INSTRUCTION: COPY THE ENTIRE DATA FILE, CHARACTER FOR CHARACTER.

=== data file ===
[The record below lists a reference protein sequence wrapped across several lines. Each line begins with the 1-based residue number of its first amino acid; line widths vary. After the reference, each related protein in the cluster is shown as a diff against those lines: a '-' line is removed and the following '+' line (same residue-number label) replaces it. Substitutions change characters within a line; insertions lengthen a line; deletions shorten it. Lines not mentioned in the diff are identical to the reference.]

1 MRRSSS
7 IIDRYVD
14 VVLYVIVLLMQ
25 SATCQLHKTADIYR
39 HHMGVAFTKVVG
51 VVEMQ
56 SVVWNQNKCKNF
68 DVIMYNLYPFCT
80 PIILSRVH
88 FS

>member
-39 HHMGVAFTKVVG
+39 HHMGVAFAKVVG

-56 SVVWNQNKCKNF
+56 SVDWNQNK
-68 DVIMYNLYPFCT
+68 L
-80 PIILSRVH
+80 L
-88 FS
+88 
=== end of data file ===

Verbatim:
[The record below lists a reference protein sequence wrapped across several lines. Each line begins with the 1-based residue number of its first amino acid; line widths vary. After the reference, each related protein in the cluster is shown as a diff against those lines: a '-' line is removed and the following '+' line (same residue-number label) replaces it. Substitutions change characters within a line; insertions lengthen a line; deletions shorten it. Lines not mentioned in the diff are identical to the reference.]

1 MRRSSS
7 IIDRYVD
14 VVLYVIVLLMQ
25 SATCQLHKTADIYR
39 HHMGVAFTKVVG
51 VVEMQ
56 SVVWNQNKCKNF
68 DVIMYNLYPFCT
80 PIILSRVH
88 FS

>member
-39 HHMGVAFTKVVG
+39 HHMGVAFAKVVG

-56 SVVWNQNKCKNF
+56 SVDWNQNK
-68 DVIMYNLYPFCT
+68 L
-80 PIILSRVH
+80 L
-88 FS
+88 